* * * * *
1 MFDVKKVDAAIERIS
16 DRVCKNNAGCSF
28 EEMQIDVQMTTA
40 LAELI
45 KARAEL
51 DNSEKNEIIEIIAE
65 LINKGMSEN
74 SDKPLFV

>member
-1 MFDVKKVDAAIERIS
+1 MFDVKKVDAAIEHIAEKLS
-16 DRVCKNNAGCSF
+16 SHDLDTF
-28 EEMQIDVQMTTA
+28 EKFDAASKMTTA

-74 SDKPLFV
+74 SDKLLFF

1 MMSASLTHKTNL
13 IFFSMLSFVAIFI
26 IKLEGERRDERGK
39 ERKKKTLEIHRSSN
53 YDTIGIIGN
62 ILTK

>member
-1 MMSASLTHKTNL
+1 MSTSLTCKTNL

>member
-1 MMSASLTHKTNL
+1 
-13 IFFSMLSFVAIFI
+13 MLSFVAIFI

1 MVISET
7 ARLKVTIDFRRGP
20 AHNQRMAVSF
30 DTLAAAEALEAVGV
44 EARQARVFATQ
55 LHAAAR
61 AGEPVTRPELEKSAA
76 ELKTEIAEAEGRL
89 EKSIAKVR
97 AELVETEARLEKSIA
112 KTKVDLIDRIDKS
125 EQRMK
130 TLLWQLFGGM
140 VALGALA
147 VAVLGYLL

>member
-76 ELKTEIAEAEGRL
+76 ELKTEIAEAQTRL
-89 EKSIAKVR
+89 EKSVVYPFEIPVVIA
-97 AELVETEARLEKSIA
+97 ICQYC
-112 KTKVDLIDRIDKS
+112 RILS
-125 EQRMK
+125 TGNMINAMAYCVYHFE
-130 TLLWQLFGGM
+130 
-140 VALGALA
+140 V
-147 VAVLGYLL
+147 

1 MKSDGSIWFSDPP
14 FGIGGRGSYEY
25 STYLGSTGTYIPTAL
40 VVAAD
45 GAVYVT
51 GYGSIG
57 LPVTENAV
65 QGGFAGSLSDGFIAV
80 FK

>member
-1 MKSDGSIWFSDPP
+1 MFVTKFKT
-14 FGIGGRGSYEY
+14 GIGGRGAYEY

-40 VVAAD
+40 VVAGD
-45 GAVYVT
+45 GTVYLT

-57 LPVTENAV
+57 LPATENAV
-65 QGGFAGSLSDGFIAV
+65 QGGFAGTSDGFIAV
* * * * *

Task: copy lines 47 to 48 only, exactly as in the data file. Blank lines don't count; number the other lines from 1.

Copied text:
>member
-76 ELKTEIAEAEGRL